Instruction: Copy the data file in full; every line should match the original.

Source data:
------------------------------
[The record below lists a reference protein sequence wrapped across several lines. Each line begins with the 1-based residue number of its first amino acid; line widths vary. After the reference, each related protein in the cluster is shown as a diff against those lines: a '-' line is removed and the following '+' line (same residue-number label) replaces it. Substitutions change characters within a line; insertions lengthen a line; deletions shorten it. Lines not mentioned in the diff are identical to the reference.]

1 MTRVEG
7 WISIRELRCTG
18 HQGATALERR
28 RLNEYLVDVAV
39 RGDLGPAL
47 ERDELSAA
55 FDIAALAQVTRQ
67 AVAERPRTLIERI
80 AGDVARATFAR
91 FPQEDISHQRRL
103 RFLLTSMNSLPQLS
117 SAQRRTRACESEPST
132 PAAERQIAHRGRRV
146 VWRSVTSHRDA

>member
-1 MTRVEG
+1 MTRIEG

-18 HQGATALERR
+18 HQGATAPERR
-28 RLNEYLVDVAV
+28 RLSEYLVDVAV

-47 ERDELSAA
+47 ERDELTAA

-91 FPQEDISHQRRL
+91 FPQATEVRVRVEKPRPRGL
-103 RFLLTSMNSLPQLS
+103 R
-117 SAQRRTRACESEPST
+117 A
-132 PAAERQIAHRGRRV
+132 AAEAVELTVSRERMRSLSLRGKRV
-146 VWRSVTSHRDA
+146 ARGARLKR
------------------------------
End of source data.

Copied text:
[The record below lists a reference protein sequence wrapped across several lines. Each line begins with the 1-based residue number of its first amino acid; line widths vary. After the reference, each related protein in the cluster is shown as a diff against those lines: a '-' line is removed and the following '+' line (same residue-number label) replaces it. Substitutions change characters within a line; insertions lengthen a line; deletions shorten it. Lines not mentioned in the diff are identical to the reference.]

1 MTRVEG
7 WISIRELRCTG
18 HQGATALERR
28 RLNEYLVDVAV
39 RGDLGPAL
47 ERDELSAA
55 FDIAALAQVTRQ
67 AVAERPRTLIERI
80 AGDVARATFAR
91 FPQEDISHQRRL
103 RFLLTSMNSLPQLS
117 SAQRRTRACESEPST
132 PAAERQIAHRGRRV
146 VWRSVTSHRDA

>member
-1 MTRVEG
+1 MTRIEG

-18 HQGATALERR
+18 HQGATAPERR
-28 RLNEYLVDVAV
+28 RLSEYLVDVAV

-47 ERDELSAA
+47 ERDELTAA

-91 FPQEDISHQRRL
+91 FPQATEVRVRVEKPRPRGL
-103 RFLLTSMNSLPQLS
+103 R
-117 SAQRRTRACESEPST
+117 A
-132 PAAERQIAHRGRRV
+132 AAEAVELTVSRERMRSLSLRGKRV
-146 VWRSVTSHRDA
+146 ARGARLKR